When the child has a criminal record, looking at the nature of the offense and its adjudication is essential for weighing the impact on the child’s eligibility for relief. While most juvenile delinquency and youthful offender adjudications are not considered convictions for purposes of immigration law, such adjudications still could be used in a discretionary waiver phase of SIJS approval. Hence, juvenile delinquency determinations are negative factors which must be mitigated by positive equities.
Some juvenile adjudications do bar the child from relief, such as for controlled substance and firearms offenses. Since some discretionary waivers are available for such issues, it would be very advisable to have the cases reviewed by an Immigration attorney. Special Immigrant Juvenile Status applicants may be inadmissible if they are tried and/ or convicted as an adult.
The child, a caseworker or an attorney can complete the application for SIJS for submission to USCIS, including proof of age, custody, and an order from a dependency court that the child is eligible for foster care due to abuse, neglect or abandonment. Along with the SIJS Form I-360 (Petition for Special Immigrant), additional applications must be filed in order to adjust status and obtain authorization to work while the petitioner await the interview for changing status to lawful permanent residence. This process includes a criminal check by fingerprinting and a medical exam.
If the child was apprehended by immigration while entering the U.S. s/he is placed in removal proceedings. If the minor appears eligible for SIJS, that petition should be filed as soon as possible. Many judges will not terminate or administratively close the case until the I-360 Petition for Special Immigrant has been approved, while other judges may be willing to terminate or administratively close the case once the attorney has filed the I-360, or received an I-360 filing receipt.
If the child placed in removal proceedings fails to appear at a hearing, he may have an outstanding order for removal/ deportation issued against him, meaning deportation can occur at any time. A motion to reopen the proceeding is necessary if the child has a final outstanding removal order from the immigration court. USCIS cannot adjudicate an application for legal relief (such as SIJS) unless the case is reopened by an Immigration Judge.
While the scope of this article doesn’t allow for an analysis of other forms of relief available to minors under immigration laws, the practitioner is advised to be particularly aware of, and weigh, possibility of assistance under various Visa forms and statutes. 4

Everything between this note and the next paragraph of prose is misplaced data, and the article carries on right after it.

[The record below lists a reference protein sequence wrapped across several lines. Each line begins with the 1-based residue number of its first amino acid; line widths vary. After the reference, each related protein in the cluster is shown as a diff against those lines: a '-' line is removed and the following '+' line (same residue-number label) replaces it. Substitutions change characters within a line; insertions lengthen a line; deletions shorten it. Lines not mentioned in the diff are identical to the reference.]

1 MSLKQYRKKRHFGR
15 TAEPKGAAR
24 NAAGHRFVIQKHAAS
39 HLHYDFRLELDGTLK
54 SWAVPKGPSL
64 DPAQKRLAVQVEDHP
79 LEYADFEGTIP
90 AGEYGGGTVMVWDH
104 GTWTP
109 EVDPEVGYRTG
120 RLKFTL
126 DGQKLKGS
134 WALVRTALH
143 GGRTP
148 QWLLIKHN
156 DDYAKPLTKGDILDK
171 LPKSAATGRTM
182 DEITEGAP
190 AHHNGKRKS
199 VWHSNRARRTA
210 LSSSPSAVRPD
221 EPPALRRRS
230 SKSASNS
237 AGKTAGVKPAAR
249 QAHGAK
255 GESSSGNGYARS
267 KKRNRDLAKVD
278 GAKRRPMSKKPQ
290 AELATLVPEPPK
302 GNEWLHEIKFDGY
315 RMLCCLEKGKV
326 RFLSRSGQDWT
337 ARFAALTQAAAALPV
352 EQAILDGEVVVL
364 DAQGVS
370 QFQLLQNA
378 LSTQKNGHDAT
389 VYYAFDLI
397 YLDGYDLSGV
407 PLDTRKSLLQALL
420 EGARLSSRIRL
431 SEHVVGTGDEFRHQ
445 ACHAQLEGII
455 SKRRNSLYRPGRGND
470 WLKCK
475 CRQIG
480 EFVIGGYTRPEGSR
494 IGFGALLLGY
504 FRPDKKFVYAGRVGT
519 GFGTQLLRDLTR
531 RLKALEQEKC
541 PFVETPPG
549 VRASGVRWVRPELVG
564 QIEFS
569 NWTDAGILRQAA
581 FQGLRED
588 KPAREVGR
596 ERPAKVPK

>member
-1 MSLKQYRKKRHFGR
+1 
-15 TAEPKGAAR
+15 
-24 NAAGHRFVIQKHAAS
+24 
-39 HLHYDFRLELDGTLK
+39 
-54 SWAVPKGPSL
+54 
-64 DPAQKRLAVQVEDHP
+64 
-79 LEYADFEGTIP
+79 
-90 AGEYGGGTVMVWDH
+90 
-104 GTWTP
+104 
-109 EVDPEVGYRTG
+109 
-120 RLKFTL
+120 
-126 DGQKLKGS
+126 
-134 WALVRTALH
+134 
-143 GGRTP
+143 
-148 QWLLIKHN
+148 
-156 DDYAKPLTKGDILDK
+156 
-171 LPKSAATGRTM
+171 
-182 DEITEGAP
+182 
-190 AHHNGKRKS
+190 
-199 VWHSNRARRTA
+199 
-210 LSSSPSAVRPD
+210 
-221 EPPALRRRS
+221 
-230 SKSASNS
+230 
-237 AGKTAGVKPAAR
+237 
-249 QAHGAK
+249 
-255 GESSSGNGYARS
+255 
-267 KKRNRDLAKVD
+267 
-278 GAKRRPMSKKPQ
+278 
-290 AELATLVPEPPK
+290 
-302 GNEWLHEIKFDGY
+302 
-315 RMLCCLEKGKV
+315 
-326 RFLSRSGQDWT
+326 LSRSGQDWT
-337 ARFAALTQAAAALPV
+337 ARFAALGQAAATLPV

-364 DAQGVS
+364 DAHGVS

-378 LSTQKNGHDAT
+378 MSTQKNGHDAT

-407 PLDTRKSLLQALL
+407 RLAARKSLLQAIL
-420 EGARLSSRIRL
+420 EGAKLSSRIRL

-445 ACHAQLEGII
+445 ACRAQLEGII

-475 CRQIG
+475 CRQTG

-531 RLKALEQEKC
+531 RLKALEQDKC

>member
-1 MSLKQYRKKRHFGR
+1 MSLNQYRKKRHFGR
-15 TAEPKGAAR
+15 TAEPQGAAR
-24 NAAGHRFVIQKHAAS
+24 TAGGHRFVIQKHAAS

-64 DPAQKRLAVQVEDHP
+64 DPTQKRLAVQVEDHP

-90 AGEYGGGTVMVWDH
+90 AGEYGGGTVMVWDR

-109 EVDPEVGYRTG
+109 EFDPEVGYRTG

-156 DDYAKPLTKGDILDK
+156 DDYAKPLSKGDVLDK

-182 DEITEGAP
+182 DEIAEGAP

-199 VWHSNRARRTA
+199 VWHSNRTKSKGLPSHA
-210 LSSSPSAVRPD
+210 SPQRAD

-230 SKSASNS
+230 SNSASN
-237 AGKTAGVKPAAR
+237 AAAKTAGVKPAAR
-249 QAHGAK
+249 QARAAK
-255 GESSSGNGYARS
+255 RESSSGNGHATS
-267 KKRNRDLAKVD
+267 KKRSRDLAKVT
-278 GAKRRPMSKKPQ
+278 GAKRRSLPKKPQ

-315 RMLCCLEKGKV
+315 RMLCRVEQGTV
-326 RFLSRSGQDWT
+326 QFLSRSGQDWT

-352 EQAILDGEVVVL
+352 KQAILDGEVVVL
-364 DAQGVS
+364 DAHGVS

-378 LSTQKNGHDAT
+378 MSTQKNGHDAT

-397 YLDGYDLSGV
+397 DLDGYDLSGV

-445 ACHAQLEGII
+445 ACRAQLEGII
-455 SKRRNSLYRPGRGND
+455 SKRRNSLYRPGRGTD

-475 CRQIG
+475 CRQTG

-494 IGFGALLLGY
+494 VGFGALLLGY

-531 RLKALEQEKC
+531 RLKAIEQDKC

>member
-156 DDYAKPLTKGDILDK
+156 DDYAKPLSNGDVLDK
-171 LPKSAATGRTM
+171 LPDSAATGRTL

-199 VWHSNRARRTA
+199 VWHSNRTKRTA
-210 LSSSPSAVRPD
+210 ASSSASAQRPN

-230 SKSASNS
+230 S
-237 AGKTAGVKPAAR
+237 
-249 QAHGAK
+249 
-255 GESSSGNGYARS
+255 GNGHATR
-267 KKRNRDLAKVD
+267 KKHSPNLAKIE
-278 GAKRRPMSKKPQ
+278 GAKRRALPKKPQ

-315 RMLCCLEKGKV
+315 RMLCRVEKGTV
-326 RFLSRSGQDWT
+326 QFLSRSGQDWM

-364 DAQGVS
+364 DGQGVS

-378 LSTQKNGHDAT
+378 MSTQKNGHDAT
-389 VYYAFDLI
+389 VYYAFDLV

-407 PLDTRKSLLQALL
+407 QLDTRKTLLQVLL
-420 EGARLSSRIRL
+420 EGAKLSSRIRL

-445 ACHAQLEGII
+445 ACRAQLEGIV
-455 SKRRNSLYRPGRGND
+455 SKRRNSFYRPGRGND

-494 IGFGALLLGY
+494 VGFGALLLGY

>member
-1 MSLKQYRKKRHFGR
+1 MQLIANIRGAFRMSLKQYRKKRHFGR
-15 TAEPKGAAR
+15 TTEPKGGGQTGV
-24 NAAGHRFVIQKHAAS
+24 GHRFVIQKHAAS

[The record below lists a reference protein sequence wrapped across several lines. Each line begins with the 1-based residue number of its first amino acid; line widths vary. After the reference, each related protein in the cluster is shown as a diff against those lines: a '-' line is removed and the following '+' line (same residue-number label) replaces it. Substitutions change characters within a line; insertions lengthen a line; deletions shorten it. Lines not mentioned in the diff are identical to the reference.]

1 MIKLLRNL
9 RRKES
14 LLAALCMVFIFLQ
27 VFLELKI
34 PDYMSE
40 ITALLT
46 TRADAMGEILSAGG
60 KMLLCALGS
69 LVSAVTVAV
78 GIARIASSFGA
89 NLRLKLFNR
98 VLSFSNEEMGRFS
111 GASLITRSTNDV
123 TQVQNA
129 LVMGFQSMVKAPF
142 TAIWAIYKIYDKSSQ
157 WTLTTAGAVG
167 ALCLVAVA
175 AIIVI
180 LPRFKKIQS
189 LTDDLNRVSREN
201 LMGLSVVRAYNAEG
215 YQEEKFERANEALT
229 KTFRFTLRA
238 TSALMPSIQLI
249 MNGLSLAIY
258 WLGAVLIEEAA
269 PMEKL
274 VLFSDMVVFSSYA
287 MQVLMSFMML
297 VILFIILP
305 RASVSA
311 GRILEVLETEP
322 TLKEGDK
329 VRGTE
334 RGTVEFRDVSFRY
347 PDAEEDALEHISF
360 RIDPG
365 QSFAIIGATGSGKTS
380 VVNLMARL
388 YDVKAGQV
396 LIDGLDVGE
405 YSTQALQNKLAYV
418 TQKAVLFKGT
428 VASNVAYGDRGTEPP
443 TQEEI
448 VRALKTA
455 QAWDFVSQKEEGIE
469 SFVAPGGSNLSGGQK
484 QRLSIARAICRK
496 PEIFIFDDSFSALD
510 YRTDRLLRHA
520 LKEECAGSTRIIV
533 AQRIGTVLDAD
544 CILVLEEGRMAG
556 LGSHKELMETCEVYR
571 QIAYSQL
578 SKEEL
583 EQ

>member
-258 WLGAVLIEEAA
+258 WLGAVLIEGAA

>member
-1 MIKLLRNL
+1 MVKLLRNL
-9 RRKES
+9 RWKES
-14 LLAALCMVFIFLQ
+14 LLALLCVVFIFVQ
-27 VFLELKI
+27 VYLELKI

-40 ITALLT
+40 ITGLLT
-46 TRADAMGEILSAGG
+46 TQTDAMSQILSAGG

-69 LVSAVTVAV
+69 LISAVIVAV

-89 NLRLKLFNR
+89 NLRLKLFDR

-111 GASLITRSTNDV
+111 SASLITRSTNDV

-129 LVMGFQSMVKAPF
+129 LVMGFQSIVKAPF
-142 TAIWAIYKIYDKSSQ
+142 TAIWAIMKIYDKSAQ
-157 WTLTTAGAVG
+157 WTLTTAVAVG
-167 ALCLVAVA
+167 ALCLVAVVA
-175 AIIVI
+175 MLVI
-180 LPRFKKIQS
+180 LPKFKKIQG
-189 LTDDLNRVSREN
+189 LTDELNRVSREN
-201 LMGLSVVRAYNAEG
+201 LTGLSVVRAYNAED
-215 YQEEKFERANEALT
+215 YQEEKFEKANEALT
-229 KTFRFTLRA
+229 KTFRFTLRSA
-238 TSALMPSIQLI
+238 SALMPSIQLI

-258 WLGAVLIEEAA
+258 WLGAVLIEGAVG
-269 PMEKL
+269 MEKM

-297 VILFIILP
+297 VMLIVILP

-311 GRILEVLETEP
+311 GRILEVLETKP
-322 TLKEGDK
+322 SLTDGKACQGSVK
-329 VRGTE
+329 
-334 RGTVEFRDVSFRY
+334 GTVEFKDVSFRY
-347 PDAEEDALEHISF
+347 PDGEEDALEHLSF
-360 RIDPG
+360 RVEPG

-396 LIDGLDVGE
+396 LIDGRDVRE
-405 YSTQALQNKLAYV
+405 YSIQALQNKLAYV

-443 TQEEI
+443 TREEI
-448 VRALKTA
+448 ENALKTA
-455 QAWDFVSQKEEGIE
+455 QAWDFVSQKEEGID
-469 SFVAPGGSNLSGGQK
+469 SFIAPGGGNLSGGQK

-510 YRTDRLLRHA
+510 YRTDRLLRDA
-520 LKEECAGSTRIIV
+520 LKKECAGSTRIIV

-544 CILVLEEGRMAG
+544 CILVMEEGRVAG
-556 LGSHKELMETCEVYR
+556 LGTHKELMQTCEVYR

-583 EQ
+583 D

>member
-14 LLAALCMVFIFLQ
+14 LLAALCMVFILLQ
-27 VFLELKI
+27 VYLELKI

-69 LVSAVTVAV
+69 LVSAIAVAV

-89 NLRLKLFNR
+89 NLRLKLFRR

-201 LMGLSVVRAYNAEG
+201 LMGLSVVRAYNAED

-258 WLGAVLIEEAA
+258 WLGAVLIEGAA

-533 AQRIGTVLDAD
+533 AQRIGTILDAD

There are legal consequences to consider when opting for SIJS relief since this remedy may be more or less favorable, depending on the specific circumstances of each case. A child granted SIJS cannot later petition for his or her biological or prior adoptive parents. SIJS creates an immediate path to LPR status, in contrast to asylum, U or T visas. Undocumented children who are being adopted may also apply for SIJS as a faster track to legal status since acquisition of legal status by adoption has become complicated with the acceptance of Hague Convention guidelines for adoptions. SIJS applications must be adjudicated within six months by USCIS, but other processing times may be much longer and uncertain. SIJS is an efficient and predictable process (going by USCIS standards) as compared to other discretionary immigration relief.
Finally, it is very important to note that by failing to make a timely and appropriate application for SIJS, a child is exposed to deportation and this, in turn, may prohibit the juvenile from being able to establish legal residency in the future.
Miriam Chocron an immigration practitioner serves as Vice-Chair of the NCBA Immigration Law Committee.
1. The Immigration And Nationality Act (INA), §101(a)(27)(J), codified at 8 USC 1101(a)(27)(J).
2. William Wilberforce Trafficking Victims Protection Reauthorization Act of 2008 (VPRA), P.L. 110-457.
3. See INA §101(a)(27)(J), and TVPRA §235(d)(1).
4. The U Visa (for crime victims), INA §101(a)(15)(U); T Visa (for trafficking victims), INA § 101(a)(15)(T); protection under the Violence Against Women Act (VAWA); asylum (with special provisions for unaccompanied alien children), INA §208(b)(2)(E); and family-based immigration petitions.